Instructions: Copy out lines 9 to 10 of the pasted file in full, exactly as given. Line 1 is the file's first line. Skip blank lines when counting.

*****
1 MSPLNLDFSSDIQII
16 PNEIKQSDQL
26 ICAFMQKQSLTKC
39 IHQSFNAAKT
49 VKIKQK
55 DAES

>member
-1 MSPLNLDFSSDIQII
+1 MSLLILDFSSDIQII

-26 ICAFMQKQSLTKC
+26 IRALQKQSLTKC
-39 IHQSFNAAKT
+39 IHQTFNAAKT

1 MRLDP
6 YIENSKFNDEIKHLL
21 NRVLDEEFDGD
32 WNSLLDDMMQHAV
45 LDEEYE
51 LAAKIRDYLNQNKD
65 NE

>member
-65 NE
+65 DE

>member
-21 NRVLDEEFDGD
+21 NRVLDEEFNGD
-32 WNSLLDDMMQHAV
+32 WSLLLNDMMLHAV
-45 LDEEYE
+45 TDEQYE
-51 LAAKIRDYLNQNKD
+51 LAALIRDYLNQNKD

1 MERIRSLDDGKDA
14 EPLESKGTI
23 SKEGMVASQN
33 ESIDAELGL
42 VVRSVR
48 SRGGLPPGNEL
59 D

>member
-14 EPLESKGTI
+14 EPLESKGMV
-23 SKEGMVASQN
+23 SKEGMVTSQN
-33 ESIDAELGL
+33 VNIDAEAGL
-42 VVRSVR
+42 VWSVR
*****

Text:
+1 MSLLILDFSSDIQII

-26 ICAFMQKQSLTKC